As far as browsing, purchasing, and downloading new music, I'm seldom so desperate for new music that I can't wait until I'm back at my computer. To be fair, the iPod Touch and the iPhone suffer from the same problem, but in their case, third-party apps such as Pandora and Last.fm let you explore and bookmark new songs regardless of how you choose to download them.
It doesn't have to be all or nothing. For users who really want Wi-Fi, Microsoft could always sell a Wi-Fi hardware accessory that plugs into the Zune's proprietary dock connection. An accessory solution wouldn't be as elegant as built-in Wi-Fi, but the trade-off in sound quality and battery life might inspire more converts and the Zune could finally get rid of that goofy plastic window.
4. Bring on subscription video
The big, gorgeous, glass-covered screens on the Zune 80 and Zune 120 blow away the iPod Classic's puny screen. Unfortunately, the Zune Marketplace video content pales in comparison to offerings at iTunes, which gives iPod owners thousands of blockbuster movies to choose from and the option to rent titles for just a few bucks.
Microsoft has done an admirable job adding popular television content to the Zune Marketplace, but it's still far behind iTunes. At this point, it's not enough to catch-up; Microsoft really needs to leapfrog the iTunes video store if they want to turn heads.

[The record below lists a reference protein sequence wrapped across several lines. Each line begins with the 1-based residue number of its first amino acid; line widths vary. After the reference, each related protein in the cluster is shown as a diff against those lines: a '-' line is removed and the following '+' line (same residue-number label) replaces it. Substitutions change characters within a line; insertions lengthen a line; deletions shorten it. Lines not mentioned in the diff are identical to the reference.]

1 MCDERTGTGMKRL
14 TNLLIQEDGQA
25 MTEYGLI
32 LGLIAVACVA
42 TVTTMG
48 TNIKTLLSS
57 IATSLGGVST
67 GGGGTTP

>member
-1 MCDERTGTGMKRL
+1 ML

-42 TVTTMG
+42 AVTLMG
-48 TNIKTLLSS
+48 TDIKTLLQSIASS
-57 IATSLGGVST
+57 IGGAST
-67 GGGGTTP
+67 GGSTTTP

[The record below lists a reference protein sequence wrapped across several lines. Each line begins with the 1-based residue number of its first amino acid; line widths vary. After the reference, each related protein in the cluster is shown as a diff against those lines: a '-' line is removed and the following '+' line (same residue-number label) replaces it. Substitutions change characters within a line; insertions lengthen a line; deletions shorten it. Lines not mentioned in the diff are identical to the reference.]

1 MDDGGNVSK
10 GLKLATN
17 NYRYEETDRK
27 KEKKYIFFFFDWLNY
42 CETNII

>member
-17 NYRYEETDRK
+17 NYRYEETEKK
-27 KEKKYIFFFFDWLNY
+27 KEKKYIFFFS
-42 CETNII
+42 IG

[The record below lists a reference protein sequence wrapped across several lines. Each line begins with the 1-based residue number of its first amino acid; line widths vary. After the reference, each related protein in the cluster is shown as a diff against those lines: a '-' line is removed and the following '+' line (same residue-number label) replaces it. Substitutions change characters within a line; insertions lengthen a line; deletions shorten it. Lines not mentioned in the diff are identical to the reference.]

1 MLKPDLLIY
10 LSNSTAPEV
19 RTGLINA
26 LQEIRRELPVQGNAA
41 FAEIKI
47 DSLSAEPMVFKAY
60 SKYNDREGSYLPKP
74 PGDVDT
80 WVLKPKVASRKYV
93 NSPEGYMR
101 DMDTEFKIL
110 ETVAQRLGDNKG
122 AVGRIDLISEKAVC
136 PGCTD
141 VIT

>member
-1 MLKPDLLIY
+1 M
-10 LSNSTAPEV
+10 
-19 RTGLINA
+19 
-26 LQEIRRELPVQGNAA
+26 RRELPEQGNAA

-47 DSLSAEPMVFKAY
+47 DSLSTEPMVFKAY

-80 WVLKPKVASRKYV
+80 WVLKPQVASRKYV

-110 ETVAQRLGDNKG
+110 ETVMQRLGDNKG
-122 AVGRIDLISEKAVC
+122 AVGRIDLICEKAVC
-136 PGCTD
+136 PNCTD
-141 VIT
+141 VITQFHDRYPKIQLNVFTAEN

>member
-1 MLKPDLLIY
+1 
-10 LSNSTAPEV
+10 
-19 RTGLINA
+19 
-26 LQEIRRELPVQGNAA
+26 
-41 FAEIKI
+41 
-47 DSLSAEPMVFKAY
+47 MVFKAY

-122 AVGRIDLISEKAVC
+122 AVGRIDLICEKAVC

By including support for the DRM-protected WMV video format used by Amazon Video On Demand, Vongo (RIP), and Cinema Now, the Zune is in a excellent position to offer movie and television studios a dependable copy-protected distribution format. If the Zune is going to put the squeeze on Apple, however, it needs more than a secure video format--it needs some partners.
Hulu on a Zune would be a game-changer. Netflix rentals on a Zune would be a game-changer (the Microsoft XBox 360 already has it, in fact). I realize these services only offer video-streaming currently, but if someone as influential as Microsoft stepped in and made the case for secure, ad-supported, DRM-wrapped video downloads, I bet someone would listen. Microsoft needs to stop poorly imitating Apple when it comes to video sales and do something unique that users really want.
I love my Zune. I want the Zune to succeed. More importantly, I want Apple's iTunes and iPod dynasty to have some real competition so that we, as music consumers, get better products and services.
The trouble is that if the Microsoft wants a leg-up on Apple, it needs to act fast. If Redmond waits until next December, the iPod Touch will have benefited from another year of intense App development and another bump in storage capacity.
Whether you carry an iPod or a Zune, let me hear what you think about the Zune's prospects and what the next step should be.